Gene Leedy: The “Ace” Aces Aging
By Cassie Jacoby

When it comes to aging, “The Ace” himself, Gene Leedy, has an ace up his sleeve. Ninety years “young,” his architectural genius makes Winter Haven a place like no other.

Trim, soft spoken and a dapper dresser, Winter Haven’s favorite raconteur loves telling tall tales and spinning yarns that are not all tangled up with filters or sometimes even the truth.

“Nothing ruins a good story like an eye witness,” says Gene, puffing on a Don Diego Lonsdale cigar. “If I had known I was going to live so long, I would have taken better care of myself. The nice thing about growing older is that you can do whatever you want.”

The outspoken rebel, born February 6, 1928, has a razor-sharp wit and refuses to compromise his style, rarely mincing words. His colorful “Leedy-isms” are legendary. A few Leedy-isms include… Developers: “Architectural terrorists raping our beautiful state.” Mobile home parks: “Cemeteries for the living.” The urge to remodel: “Stronger than the sex drive.” Why was Leedy one of the first architects to do his own interior design? In his words, ”Too many interior decorators were screwing up my buildings.”

Gene’s trademark wry humor stole the show at the University of Florida’s Lifetime Achievement Award (2014) ceremony. “I should have gotten this 20 years ago.” He quotes his late friend and colleague, Frank Lloyd Wright, for being blunt. “I choose honest arrogance over hypocritical humility.”

With his University of Florida architecture degree (1950), Gene hung out his shingle as Paul Rudolph’s first associate and was a founding father of the Sarasota School of Architecture, along with a group of young, avant-garde architects.

“We built for the climate with the honest use of local materials.” Experimental construction concepts incorporated raised floors to offset ground dampness, concrete blocks and beams, flat roofs, sliding glass doors and the use of windows, grill work and shutters to filter light. He introduced traditional walled-in courtyards and pioneered the innovative, “double-tee” long-span.

At the start of the Korean War, Gene knocked on the right door at the Pentagon, landing a direct commission as an Air Force procurement officer in New York City. “That was the ‘second Manhattan Project’ and to this day I’m not allowed to discuss it,” he jokes.

Gene, whose twin sister died in childbirth in Isaban, W.Va., read aloud at age 2, chose to be an engineer at 9 and started college at 16. His doting parents, Cecil and Ethyl, relocated to Gainesville before moving to Bartow where they owned a popular restaurant on Main Street. Gene moved his practice from Sarasota to Winter Haven in 1954.

When Rudolph chaired Yale University’s architecture school (1958), he urged Gene to join him. “Paul thought Yale needed more Southern accents.”

The ripple effect of choosing Winter Haven over New Haven, Conn., continues to make waves with the success of his award-winning protégés, Lawrence Scarpa and Max Strang. Both were eager to learn from the master architect when they showed up in his office as teenagers.

“The Works of Brooks + Scarpa Ordinary and Extraordinary Architecture of Heightened Awareness” is on exhibit through April 14 with Larry’s book signing and lecture at 6:30 p.m. on March 16 at the Center for Architecture Sarasota.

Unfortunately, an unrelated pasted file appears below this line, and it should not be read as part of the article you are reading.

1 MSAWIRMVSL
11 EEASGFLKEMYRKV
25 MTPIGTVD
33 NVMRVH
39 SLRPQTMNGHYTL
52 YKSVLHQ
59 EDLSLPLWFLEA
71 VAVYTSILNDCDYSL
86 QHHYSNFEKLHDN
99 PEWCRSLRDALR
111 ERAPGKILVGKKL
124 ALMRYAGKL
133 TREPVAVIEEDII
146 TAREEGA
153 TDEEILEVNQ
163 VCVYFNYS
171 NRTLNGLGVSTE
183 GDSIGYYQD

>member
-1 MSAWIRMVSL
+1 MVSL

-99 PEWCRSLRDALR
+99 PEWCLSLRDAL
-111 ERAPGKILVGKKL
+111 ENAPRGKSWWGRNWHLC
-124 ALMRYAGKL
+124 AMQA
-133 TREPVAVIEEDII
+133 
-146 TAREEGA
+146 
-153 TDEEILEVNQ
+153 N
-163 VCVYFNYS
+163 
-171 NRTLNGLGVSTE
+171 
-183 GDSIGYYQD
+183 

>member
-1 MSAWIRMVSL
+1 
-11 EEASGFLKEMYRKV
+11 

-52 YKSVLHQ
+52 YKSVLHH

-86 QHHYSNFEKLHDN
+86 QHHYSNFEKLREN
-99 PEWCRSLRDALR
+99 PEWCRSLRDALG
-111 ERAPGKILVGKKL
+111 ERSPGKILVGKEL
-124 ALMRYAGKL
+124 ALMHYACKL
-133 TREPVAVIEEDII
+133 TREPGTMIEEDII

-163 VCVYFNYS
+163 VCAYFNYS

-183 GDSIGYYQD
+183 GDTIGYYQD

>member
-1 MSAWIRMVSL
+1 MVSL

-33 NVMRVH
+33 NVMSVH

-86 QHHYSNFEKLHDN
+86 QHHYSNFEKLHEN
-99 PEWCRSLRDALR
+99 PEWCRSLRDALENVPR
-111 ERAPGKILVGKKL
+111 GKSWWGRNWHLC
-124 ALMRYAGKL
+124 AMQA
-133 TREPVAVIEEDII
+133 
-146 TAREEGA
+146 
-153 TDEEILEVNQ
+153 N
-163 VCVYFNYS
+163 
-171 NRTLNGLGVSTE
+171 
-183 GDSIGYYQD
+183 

Max features his mentor in his book, “Environmental Modernism: the Architecture of Strang.” Updating Gene’s original designs with plans to build 25 new Leedy residences, Max, designed Winter Haven’s RainGarden Apartments.

“I’m proud that new generations are concerned with more energy efficient designs and embrace my design philosophy,” Gene says. “It’s an honor to see my vision for the future live on through the design of structures in harmony with nature and form.”

Seven of Gene’s 10 Drexel Avenue homes (1956), where he still resides, are meticulously maintained by friends who participate in tours of “Leedyland.”

“I call myself a ‘nest builder’ because these homes are ‘nests’ where you can put down roots. We’re almost a rootless society and people need roots.”

For more info on Gene Leedy, visit GeneLeedy.com.


Gene Leedy’s Designs and Awards

Designs of Gene’s home were sold in “Better Homes and Gardens Five Star Home 2901” (1960). “They’ve become collector’s items all over the world.”

From City Hall and Lake Region Yacht and Country Club (1960), his own office (1961), Garden Center (1965), banks, medical and law offices, Gene overcame challenges designing Winter Haven’s distinct look and feel. Gene’s creative design for the Chamber of Commerce (1990) settled a dispute with the city.

“The city wanted the land to stay as a park so I lifted the building with upper stories floating above the park,” Leedy says.

(1963) University of Florida SAE house: A member of the fraternity, his design placed 13th in the 2012 competition to identify the top 100 buildings and places in Florida. (1994)University of South Florida Lifsey President’s House: Gene won the award over 166 entries.

(2016) Inaugural SAE Hall of Fame; (2014)SAE’s Highest Effort Award; (2012) Florida Chapter of the American Institute of Architects Medal of Honor; (1993) UF’s Outstanding Alumni award College of Architecture; (1992) College of Fellows of American Institute of Architects; and (1988) Florida Association of Architects Lifetime Design Achievement Award.

An accomplished photographer, Gene’s architecture is on display in a permanent collection at Polk State College. The Leedy Lifetime Works Tour organized by Main Street Winter Haven attracts fans worldwide.